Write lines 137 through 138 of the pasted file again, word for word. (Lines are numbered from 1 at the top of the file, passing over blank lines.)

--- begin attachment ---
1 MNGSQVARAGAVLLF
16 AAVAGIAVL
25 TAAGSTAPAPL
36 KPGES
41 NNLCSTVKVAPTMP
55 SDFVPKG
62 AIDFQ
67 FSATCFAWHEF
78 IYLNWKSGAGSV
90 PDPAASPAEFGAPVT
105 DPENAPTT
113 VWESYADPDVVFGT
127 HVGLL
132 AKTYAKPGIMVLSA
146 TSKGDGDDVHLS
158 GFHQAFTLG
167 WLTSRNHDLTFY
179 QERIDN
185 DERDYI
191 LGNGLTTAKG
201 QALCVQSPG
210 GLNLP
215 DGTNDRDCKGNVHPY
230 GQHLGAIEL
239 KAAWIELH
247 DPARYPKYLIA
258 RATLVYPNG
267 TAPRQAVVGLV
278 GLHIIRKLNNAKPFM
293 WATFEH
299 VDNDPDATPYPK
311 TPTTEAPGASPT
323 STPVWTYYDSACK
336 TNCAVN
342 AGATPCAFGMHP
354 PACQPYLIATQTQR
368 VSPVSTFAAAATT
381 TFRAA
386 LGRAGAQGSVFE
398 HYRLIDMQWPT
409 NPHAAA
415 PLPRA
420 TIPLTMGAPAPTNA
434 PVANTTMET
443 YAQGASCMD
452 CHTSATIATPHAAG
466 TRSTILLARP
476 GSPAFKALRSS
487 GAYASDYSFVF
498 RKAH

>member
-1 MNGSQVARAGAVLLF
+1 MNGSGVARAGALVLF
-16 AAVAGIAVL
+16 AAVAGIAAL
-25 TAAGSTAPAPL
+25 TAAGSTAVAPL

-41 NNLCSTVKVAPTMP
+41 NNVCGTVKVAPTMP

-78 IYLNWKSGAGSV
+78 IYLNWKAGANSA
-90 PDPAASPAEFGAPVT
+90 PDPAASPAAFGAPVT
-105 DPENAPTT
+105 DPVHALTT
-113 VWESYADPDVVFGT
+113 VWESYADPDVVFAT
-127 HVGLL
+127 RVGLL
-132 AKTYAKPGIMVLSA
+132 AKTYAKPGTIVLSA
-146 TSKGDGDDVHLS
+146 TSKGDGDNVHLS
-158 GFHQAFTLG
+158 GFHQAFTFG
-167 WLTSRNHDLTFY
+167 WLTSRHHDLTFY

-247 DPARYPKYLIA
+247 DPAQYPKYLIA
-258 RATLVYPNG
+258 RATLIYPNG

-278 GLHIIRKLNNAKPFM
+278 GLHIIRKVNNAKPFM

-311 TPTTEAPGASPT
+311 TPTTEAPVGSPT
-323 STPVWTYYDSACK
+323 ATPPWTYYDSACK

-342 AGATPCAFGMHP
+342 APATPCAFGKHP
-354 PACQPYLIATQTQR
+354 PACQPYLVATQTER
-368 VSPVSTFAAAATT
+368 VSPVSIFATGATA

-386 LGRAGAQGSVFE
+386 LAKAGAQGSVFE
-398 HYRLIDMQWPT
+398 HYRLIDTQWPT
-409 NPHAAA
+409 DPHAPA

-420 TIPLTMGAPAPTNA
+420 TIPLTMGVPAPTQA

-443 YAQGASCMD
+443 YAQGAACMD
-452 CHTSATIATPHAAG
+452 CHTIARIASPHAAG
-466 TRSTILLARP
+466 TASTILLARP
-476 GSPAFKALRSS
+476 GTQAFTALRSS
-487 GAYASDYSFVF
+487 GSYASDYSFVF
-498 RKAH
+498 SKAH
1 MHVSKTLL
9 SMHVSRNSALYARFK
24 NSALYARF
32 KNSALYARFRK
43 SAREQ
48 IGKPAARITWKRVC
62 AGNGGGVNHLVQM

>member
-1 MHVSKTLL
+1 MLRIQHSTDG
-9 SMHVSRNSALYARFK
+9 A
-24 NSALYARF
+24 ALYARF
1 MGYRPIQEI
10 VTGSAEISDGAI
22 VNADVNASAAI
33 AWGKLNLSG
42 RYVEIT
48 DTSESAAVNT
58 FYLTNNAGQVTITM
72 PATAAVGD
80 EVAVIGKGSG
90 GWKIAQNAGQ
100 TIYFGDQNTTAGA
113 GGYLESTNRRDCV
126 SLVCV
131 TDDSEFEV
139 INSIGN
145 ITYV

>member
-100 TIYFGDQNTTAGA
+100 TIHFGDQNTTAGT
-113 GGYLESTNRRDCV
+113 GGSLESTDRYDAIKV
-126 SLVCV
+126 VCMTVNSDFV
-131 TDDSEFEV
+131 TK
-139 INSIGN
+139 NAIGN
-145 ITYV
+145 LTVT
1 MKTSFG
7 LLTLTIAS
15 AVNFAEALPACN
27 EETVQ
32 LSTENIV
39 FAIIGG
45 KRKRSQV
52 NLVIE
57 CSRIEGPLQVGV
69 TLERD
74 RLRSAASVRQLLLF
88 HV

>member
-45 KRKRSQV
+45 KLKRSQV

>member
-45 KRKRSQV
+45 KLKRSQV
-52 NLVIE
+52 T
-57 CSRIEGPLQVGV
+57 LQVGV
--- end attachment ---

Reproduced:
90 GWKIAQNAGQ
100 TIYFGDQNTTAGA